In this week’s #AskTDS, we address the nightmare situation of spilt red wine on the carpet at a Halloween party and answer the question “can my landlord deduct for this?”
Spillages at a party are inevitable but can become a problem when they stain – and red wine stains can be difficult to remove.
There are steps you can take as soon as the spillage happens to make sure it doesn’t cost you the tenancy deposit. As soon as the wine is spilt, try and clean it up immediately and if it’s difficult to remove them you can enlist the help of a professional cleaner.
If the stain causes a disagreement with your landlord when you leave your tenancy, an adjudicator will look for the most economical way of resolving a dispute. If the landlord wants to replace the carpet, they will need to provide evidence from a carpet cleaner that it is damaged beyond repair.
Does the stain mean that the property is not being returned to the landlord or letting agent to the level of condition agreed in the tenancy agreement? This is the most important question.
When your tenancy starts, you should have been provided with a tenancy agreement by your landlord or letting agent to read and sign. This sets out the responsibilities of each party during the tenancy in contract form and will include information about issues such as how much you must pay in rent and what condition the property should be returned in when the tenancy has ended.
Your landlord or letting agent should also conduct a check-in report before you move in to the property, and a check-out report when you leave. This will set out the condition of items within the property and is used as evidence during the adjudication process to establish whether damage had been made by a tenant and, as a result, if any money is owed.
Whether deductions can be made or not will depend on how thorough the check-in report is and if the tenancy agreement specifies that the deposit can be used to cover the costs of repairs.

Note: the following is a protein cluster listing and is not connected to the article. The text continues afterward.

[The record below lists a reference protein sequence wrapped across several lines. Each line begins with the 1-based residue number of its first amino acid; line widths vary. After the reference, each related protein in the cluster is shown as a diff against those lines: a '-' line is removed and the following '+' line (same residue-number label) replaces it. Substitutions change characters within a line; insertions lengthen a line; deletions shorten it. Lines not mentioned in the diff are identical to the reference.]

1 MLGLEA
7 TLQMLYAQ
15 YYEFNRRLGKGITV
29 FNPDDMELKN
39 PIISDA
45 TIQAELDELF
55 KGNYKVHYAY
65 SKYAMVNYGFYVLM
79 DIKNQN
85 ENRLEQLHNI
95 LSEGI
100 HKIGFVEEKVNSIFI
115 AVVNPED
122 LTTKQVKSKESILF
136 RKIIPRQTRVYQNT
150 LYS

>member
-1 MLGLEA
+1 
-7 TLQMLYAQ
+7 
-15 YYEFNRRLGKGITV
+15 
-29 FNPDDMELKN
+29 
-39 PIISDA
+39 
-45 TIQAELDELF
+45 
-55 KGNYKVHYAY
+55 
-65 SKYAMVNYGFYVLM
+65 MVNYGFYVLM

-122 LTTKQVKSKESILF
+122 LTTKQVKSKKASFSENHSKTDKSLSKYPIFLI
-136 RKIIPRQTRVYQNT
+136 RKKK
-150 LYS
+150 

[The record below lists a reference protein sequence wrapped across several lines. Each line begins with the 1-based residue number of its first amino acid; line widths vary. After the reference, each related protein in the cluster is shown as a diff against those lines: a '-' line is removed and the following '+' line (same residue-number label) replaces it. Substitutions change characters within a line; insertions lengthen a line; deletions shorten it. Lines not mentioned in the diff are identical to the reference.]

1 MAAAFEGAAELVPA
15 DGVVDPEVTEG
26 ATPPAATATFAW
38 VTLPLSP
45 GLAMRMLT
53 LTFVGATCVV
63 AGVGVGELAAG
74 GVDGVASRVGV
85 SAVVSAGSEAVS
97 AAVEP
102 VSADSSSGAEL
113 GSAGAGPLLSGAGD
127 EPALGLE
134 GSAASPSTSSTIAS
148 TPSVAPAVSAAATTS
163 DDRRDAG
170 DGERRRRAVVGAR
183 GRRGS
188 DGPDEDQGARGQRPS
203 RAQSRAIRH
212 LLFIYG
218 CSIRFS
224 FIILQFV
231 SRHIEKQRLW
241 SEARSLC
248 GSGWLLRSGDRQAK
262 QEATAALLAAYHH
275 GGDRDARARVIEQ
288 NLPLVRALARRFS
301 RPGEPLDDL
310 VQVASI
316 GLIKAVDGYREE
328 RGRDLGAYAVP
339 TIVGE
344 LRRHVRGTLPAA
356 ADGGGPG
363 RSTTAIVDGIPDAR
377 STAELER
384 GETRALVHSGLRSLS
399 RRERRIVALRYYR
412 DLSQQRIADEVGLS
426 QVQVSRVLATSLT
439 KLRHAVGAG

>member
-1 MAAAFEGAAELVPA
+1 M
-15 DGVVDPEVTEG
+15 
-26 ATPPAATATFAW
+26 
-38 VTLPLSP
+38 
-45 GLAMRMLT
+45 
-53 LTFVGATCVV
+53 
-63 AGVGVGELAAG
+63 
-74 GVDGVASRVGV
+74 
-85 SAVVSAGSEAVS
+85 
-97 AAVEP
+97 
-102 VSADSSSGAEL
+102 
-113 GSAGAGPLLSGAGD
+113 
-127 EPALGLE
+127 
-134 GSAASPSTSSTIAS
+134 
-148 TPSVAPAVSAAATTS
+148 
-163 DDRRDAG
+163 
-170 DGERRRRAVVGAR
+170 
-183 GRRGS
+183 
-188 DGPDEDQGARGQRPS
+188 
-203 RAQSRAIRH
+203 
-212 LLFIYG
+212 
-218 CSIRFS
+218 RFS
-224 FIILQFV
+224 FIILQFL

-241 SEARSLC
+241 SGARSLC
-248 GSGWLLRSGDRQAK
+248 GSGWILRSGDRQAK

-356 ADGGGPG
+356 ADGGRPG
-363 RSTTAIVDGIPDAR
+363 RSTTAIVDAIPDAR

Your landlord can deduct for a red wine spillage if the tenancy agreement states clearly that cleaning or damage is a possible use of tenancy deposit money and only if the spillage has caused the property to be in a worse state at the point of the check-out report than it was at the check-in report, though it’s worth noting that an award is less likely if the carpet has reached the end of its usual lifespan anyway.
For tenants, it’s vital that you know your rights and responsibilities when it comes to getting your tenancy deposit money back or potentially losing some of it due to property damage during your tenancy.
You can find out more about check-in/out reports, inventories and schedules of condition in our handy guide, available here.
Tenancy Deposit Scheme (TDS) is a Government-approved scheme for the protection of tenancy deposits; TDS offers both Insured and Custodial protection and also provides fair adjudication for disputes that arise over the tenancy deposits that we protect.
We provide invaluable training in tenancy deposit protection and disputes for agents and landlords through the TDS Academy as well as joining with MOL to provide the Technical Award in Residential Tenancy Deposits.
TDS Insured Scheme: where a TDS member can hold the tenancy deposits as stakeholder during the term of the tenancy.
TDS Custodial Scheme: where TDS hold the deposit for the duration of the tenancy.
TDS Academy: TDS provides property professionals with invaluable training in tenancy deposit protection and tenancy deposit disputes.
TDS Northern Ireland: TDS is Northern Ireland’s leading and only not for profit tenancy deposit protection scheme.
TDS can only comment on the process for our scheme, other deposit protection schemes may have a different process/require different steps. Content is correct at the time of writing.
These views are those of the author alone and do not necessarily reflect the view of TDS, its officers and employees.
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